[50:52] When we get to this phase, it’s almost a chicken‑and‑egg sometimes when we get into these complex projects. We don’t really understand the costs until we involve the public, and really understand what this project is going to look like so we can assign a cost to it.
[51:08] There’ll be projects that sit in this piece, as we understand the project, before we actually go apply either here or to our commission, for funding. I will tell you, when we were in the ’09 session and talking about the Jobs and Transportation Act,
we had a lot of projects idling in this stage in our process.
[51:26] Those projects that you’ve seen on Highway 62, Newberg‑Dundee, Sunrise Corridor, all those projects were idling, waiting for funding. Woodburn Interchange was another example, waiting for funding. Today, we don’t have a lot of projects in here.
[51:47] We have a few projects in here but not like we had in ’09 because of the financial situation Travis was laying out to you. Our commission has put more of our resources into the Fix‑It side of our program and other projects.
[52:00] Once we have what we call the design‑accepting package ‑‑ that’s about that 30 percent design ‑‑ or we’ve done that preliminary engineering work, we now have a footprint of our project and we can move into final design. The critical path here is typically right‑of‑way.
[52:13] We need to know enough about the project that we can establish lines on people’s property, go out to them, and negotiate with them the purchase of their property and final design. In this stage, we moved out of that creative public process and really moved into more of a production mode, and moving now as rapidly as we can from that design‑accepting package to a contract and we get a contractor moving forward.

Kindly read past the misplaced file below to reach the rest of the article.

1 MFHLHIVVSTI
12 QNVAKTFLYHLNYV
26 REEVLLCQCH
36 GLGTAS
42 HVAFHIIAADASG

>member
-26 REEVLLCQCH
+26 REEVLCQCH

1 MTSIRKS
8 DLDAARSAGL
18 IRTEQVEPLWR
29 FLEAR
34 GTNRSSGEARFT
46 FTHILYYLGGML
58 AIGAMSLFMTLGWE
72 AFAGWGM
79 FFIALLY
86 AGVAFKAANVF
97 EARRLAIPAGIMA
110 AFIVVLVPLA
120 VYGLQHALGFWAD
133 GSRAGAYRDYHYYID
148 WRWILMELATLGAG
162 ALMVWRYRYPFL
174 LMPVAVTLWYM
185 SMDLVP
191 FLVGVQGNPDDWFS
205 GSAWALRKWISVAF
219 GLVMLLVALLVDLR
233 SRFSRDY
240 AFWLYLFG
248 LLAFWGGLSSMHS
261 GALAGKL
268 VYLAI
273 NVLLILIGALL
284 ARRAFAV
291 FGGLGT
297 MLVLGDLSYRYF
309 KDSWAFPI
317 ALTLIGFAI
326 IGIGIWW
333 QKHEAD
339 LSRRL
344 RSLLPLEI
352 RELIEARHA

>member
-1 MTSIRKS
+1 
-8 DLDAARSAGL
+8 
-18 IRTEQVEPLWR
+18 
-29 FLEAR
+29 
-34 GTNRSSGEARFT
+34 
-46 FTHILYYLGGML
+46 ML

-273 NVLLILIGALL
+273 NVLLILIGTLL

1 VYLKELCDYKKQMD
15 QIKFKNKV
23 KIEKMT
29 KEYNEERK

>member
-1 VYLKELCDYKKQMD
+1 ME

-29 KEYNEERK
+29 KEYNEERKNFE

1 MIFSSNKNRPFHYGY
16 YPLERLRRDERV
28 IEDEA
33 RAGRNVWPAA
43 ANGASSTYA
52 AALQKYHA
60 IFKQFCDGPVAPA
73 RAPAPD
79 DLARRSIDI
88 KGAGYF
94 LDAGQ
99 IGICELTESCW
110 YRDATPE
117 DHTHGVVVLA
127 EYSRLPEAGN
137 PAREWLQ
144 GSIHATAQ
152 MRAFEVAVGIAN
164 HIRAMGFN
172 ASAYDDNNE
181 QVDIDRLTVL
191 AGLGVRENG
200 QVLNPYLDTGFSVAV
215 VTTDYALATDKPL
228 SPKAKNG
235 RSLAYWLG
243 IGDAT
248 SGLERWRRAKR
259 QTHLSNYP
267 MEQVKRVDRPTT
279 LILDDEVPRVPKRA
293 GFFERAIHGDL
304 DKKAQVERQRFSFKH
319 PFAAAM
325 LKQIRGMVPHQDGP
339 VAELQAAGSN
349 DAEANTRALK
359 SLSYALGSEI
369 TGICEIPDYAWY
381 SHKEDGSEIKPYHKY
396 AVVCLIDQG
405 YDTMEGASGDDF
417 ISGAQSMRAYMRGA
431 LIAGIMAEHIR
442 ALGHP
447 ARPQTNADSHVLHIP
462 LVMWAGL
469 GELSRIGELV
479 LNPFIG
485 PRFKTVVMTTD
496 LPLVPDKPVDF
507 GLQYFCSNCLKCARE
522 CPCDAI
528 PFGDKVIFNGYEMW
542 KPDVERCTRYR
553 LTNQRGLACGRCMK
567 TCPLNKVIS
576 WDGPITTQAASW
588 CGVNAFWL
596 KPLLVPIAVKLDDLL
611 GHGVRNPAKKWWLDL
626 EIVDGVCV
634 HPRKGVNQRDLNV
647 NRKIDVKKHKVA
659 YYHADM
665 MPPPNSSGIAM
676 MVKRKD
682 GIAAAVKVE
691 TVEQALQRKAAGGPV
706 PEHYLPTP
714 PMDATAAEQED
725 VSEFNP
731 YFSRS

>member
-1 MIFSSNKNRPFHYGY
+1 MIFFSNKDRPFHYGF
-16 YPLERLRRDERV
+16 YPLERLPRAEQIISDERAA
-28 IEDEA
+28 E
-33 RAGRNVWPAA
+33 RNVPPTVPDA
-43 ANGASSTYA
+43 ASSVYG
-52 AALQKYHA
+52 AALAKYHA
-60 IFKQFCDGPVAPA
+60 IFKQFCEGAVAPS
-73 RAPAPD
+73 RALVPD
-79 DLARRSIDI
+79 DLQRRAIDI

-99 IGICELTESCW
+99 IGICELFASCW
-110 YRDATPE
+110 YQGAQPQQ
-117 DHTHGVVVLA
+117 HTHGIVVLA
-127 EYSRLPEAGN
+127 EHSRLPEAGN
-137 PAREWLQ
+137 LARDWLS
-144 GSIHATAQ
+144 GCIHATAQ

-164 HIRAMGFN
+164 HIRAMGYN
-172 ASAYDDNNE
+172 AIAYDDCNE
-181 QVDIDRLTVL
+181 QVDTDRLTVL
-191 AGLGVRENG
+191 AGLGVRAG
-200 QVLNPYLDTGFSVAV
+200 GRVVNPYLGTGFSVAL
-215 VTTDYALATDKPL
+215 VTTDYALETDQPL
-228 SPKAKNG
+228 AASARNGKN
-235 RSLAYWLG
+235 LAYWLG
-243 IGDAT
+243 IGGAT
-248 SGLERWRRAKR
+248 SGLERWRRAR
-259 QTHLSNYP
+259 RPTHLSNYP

[52:41] As we exit this process, there’s several things that we work on. The various permits that we need, whether they’re environmental permits, land use permits. Often, we do a constructability review. We’d bring in several contractors that come in and help us understand how we’re going to stage this project or how we are going to approach this project to make sure it’s as buildable or constructible as possible.
[53:05] We look at mobility constraints or concerns. We have many commitments out there that we’ve made to minimize delays, to allow over‑dimensional loads through our project. There’s also commitments we’ve made, paired routes for these over‑dimensional loads to make sure that we’ve accommodated all of the mobility commitments.
[53:27] Work zone strategies. We’re committed to having a safe work zone for motorists and workers, and trying to provide a positive barrier between traffic and workers, if at all possible.